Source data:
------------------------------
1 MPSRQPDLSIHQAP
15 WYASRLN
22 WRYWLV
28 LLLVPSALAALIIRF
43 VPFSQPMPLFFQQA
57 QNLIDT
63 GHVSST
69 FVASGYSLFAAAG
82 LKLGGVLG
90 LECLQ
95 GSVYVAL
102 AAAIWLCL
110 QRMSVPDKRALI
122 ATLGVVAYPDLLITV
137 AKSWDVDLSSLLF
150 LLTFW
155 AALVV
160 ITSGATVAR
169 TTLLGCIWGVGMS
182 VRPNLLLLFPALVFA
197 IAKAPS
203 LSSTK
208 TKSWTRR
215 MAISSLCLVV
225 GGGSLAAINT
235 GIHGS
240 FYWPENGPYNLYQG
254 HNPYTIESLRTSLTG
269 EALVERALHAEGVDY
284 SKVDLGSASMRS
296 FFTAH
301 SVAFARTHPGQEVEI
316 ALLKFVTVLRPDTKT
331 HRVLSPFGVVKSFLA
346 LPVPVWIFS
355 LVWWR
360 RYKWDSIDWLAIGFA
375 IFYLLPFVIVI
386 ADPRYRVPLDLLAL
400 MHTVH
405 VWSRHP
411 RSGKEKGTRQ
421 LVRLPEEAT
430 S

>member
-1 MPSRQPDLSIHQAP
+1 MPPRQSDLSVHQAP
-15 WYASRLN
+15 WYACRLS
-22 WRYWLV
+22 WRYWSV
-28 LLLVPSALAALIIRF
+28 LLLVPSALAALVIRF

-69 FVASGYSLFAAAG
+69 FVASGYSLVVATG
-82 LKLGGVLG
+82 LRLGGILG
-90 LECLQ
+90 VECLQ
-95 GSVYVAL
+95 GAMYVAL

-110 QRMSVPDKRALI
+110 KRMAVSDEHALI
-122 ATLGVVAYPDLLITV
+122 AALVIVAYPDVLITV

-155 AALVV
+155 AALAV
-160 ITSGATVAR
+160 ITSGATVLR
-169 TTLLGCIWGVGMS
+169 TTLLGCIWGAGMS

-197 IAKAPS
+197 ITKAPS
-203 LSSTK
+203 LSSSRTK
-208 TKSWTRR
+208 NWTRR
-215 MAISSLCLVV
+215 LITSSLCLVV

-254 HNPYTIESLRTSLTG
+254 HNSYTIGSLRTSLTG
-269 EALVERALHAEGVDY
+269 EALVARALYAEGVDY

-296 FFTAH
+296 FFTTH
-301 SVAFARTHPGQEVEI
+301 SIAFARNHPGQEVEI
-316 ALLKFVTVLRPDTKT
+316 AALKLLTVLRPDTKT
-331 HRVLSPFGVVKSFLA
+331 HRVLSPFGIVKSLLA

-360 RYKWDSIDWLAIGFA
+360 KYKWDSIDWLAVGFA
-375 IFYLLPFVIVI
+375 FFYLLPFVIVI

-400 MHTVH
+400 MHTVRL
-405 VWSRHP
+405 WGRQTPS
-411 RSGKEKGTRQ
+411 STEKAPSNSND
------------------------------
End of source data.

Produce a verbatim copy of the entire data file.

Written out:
1 MPSRQPDLSIHQAP
15 WYASRLN
22 WRYWLV
28 LLLVPSALAALIIRF
43 VPFSQPMPLFFQQA
57 QNLIDT
63 GHVSST
69 FVASGYSLFAAAG
82 LKLGGVLG
90 LECLQ
95 GSVYVAL
102 AAAIWLCL
110 QRMSVPDKRALI
122 ATLGVVAYPDLLITV
137 AKSWDVDLSSLLF
150 LLTFW
155 AALVV
160 ITSGATVAR
169 TTLLGCIWGVGMS
182 VRPNLLLLFPALVFA
197 IAKAPS
203 LSSTK
208 TKSWTRR
215 MAISSLCLVV
225 GGGSLAAINT
235 GIHGS
240 FYWPENGPYNLYQG
254 HNPYTIESLRTSLTG
269 EALVERALHAEGVDY
284 SKVDLGSASMRS
296 FFTAH
301 SVAFARTHPGQEVEI
316 ALLKFVTVLRPDTKT
331 HRVLSPFGVVKSFLA
346 LPVPVWIFS
355 LVWWR
360 RYKWDSIDWLAIGFA
375 IFYLLPFVIVI
386 ADPRYRVPLDLLAL
400 MHTVH
405 VWSRHP
411 RSGKEKGTRQ
421 LVRLPEEAT
430 S

>member
-1 MPSRQPDLSIHQAP
+1 MPPRQSDLSVHQAP
-15 WYASRLN
+15 WYACRLS
-22 WRYWLV
+22 WRYWSV
-28 LLLVPSALAALIIRF
+28 LLLVPSALAALVIRF

-69 FVASGYSLFAAAG
+69 FVASGYSLVVATG
-82 LKLGGVLG
+82 LRLGGILG
-90 LECLQ
+90 VECLQ
-95 GSVYVAL
+95 GAMYVAL

-110 QRMSVPDKRALI
+110 KRMAVSDEHALI
-122 ATLGVVAYPDLLITV
+122 AALVIVAYPDVLITV

-155 AALVV
+155 AALAV
-160 ITSGATVAR
+160 ITSGATVLR
-169 TTLLGCIWGVGMS
+169 TTLLGCIWGAGMS

-197 IAKAPS
+197 ITKAPS
-203 LSSTK
+203 LSSSRTK
-208 TKSWTRR
+208 NWTRR
-215 MAISSLCLVV
+215 LITSSLCLVV

-254 HNPYTIESLRTSLTG
+254 HNSYTIGSLRTSLTG
-269 EALVERALHAEGVDY
+269 EALVARALYAEGVDY

-296 FFTAH
+296 FFTTH
-301 SVAFARTHPGQEVEI
+301 SIAFARNHPGQEVEI
-316 ALLKFVTVLRPDTKT
+316 AALKLLTVLRPDTKT
-331 HRVLSPFGVVKSFLA
+331 HRVLSPFGIVKSLLA

-360 RYKWDSIDWLAIGFA
+360 KYKWDSIDWLAVGFA
-375 IFYLLPFVIVI
+375 FFYLLPFVIVI

-400 MHTVH
+400 MHTVRL
-405 VWSRHP
+405 WGRQTPS
-411 RSGKEKGTRQ
+411 STEKAPSNSND